Certificates of deposit, or CDs, are gaining more and more popularity these days. This is because of a lot of great benefits behind a CD. For one, it is safe because the federal government insures this kind of deposit. Plus, it pays a higher interest than that of regular savings account. The only difference is that when it is withdrawn prior to maturity, you are bound to pay some sort of penalty for it.
There are a lot of factors that can affect a CD's future value. There is the deposit agreement, and also the interest rate. To help you get a clearer picture of its future value, here's how you can calculate it yourself:
- Study the information provided to you during the purchase. Check out the data provided to you when you have bought the CD. Know how the interest is earned. If, for instance, the interest is paid to you on a periodic basis, the prospected value of the deposit will not change. However, if, in any case, the interest is periodically added to the original value of the certificate, its value will be increasing periodically too. The following steps will help you calculate a CD's future value if its interest rate is added to the CD's current value.
- Determine the CD's periodic interest rate. To help you find this rate, know the CD's annual interest rate and also the compounding days. The latter refers to the length of time that the interest is being added. This can be on a weekly or monthly basis. Divide the CD's annual interest rate by the number of days in a year or equivalent to 365. Then, multiply it by the compounding date. The result will be the CD's periodic interest rate.
- Calculate the ongoing value of the deposit. Multiply the starting value of the certificate of deposit by its periodic interest rate. Then, add this to the starting value or the principal amount of the CD to find the ending balance for the first week or month.
- Repeat the calculations. Take note of the CD's last ending balance and multiply it by the CD's periodic interest rate. Then, add the calculated result to the ending balance. Repeat this process until such time that you reach the end of the CD's term.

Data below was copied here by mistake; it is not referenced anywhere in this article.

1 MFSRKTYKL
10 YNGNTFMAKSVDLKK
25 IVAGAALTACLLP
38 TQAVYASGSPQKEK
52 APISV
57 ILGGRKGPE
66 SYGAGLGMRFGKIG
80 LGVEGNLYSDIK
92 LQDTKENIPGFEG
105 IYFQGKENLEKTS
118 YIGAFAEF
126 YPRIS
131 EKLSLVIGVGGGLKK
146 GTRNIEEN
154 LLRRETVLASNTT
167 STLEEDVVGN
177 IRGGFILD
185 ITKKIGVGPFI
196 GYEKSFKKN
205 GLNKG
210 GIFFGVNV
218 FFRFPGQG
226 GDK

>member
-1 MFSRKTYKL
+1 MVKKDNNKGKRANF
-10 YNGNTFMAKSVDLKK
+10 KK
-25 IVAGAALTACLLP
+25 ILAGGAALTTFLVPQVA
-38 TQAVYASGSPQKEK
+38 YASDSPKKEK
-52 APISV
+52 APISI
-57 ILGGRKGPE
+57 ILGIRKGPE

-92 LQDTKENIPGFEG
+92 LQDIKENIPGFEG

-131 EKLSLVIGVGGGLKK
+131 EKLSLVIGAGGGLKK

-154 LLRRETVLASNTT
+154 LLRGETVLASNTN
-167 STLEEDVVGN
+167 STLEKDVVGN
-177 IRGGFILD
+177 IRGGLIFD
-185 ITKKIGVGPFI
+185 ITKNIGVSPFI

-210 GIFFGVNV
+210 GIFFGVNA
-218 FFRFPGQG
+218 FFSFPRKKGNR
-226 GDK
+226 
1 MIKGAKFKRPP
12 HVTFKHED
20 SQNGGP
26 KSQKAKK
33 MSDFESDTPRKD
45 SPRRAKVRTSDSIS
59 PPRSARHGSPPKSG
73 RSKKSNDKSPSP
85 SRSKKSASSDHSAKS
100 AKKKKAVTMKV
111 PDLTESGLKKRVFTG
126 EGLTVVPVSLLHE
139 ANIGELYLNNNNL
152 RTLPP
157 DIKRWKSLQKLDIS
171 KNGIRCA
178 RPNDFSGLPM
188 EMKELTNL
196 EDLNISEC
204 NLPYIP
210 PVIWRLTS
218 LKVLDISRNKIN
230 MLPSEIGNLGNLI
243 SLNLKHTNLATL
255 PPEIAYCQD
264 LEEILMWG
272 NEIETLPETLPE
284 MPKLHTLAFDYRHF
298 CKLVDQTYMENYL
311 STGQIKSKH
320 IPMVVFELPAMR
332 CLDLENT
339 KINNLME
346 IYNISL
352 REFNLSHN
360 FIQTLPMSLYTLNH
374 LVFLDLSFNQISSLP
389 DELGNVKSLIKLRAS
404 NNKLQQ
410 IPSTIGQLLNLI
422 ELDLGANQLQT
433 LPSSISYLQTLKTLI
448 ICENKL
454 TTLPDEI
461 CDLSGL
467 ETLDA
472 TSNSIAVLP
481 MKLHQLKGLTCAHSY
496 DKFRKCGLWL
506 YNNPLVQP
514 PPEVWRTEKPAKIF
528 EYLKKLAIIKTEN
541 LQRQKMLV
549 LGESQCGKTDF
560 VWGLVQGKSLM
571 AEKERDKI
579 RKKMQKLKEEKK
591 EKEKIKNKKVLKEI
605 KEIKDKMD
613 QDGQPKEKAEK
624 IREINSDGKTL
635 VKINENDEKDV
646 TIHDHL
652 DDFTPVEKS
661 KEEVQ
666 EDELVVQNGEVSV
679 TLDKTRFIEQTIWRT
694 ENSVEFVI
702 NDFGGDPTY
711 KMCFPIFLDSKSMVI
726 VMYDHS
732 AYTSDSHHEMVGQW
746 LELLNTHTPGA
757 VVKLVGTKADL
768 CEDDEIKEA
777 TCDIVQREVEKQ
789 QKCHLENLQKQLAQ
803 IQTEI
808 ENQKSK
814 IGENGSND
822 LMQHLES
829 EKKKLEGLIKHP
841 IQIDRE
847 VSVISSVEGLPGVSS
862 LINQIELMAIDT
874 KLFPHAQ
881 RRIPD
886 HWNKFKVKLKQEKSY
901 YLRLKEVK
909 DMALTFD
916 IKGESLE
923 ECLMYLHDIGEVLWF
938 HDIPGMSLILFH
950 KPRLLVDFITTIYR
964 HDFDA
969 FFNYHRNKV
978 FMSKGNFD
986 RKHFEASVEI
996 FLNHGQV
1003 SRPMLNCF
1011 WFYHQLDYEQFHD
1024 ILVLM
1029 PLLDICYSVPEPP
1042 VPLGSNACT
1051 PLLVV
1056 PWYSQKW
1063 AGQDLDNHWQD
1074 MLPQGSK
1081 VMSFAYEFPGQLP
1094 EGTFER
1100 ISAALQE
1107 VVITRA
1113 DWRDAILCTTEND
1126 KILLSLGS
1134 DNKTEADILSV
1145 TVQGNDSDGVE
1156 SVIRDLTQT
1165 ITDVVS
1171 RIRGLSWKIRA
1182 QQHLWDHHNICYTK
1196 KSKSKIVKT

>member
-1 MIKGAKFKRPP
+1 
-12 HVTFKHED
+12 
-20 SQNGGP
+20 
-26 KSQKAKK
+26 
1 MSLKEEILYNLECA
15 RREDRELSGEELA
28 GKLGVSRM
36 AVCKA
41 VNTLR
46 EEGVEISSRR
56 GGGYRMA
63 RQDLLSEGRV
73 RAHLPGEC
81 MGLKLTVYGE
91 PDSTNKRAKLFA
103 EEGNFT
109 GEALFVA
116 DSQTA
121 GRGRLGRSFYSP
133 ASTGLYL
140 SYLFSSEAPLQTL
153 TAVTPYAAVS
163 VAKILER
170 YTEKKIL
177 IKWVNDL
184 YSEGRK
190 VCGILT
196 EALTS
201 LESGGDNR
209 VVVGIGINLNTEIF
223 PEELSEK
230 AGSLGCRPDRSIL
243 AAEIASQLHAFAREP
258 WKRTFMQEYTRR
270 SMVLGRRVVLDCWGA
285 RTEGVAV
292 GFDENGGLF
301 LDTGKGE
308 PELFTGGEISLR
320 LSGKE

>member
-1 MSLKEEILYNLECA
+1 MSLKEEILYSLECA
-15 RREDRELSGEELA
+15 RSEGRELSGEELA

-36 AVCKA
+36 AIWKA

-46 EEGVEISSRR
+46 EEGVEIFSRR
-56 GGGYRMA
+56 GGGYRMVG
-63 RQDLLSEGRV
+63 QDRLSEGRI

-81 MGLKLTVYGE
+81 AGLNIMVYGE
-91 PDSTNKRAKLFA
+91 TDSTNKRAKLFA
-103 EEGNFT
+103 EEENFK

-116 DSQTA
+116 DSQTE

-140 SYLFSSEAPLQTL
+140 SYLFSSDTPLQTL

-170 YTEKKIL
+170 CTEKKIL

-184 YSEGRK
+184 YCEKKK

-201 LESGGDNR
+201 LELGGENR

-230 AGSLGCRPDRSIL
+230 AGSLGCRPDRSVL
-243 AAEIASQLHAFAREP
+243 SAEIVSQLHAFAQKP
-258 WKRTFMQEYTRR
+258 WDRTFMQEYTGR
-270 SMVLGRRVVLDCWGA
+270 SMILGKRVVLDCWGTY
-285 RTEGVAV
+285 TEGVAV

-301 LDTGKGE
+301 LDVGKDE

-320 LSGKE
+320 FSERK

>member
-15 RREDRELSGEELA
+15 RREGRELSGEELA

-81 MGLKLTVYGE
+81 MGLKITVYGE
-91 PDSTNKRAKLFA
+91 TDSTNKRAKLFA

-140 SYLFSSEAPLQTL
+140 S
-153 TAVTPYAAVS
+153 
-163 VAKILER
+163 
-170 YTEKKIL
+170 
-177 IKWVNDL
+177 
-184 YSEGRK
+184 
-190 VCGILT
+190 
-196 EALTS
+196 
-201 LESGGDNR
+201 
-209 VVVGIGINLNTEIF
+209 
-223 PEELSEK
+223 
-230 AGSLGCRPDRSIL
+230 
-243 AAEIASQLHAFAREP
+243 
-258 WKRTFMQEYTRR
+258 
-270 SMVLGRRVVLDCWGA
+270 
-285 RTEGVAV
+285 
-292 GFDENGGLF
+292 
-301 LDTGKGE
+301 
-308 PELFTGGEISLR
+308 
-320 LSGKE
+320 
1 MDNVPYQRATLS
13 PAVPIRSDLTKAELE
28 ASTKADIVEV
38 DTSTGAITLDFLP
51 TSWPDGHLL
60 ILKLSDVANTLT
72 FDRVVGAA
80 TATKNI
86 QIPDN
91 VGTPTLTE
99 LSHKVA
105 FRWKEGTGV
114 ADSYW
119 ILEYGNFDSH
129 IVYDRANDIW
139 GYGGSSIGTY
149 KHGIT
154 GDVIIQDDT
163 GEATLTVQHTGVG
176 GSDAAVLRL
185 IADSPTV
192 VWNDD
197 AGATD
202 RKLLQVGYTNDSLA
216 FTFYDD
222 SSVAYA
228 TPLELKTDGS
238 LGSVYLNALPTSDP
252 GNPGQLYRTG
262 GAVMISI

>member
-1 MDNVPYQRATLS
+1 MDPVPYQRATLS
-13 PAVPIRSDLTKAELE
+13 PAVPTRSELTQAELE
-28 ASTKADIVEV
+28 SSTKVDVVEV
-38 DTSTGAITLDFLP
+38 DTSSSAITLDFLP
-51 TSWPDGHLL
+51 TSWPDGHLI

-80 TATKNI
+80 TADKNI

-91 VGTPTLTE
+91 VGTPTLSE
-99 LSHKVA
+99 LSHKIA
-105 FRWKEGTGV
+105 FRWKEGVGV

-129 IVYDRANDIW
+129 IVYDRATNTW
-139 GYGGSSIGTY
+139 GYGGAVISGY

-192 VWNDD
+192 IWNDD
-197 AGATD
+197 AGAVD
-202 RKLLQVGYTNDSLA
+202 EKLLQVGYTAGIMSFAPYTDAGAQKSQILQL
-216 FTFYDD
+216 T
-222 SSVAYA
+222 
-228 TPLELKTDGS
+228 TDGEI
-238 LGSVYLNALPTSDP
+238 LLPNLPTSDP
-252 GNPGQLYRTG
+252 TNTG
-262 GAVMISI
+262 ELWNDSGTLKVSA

- Use a special formula for this calculation. The above-mentioned steps determine a CD's future value in a longhand method. The good news is that there is a special formula to help you easily do this calculation. The formula for this calculation is F=Px1^R. The F refers to the future value, the P is for the principal, and the 1^R is the periodic interest rate raised to the compounding period.
- Use a special online calculator. Check out the Internet for a CD value calculator to have a totally easy and accurate calculation. It can provide you the CD's future value upon indicating the interest rate, principal amount of the CD, and the terms. The calculator will automatically provide the value of the CD at the end of the term.
There are a lot of ways to help you in calculating a CD's future value. As long as you know what to do, there is no more worry about miscalculating it. Whether you wish to do it the long way or the short one, the above-mentioned steps will provide you with a great approximation of your CD's future value.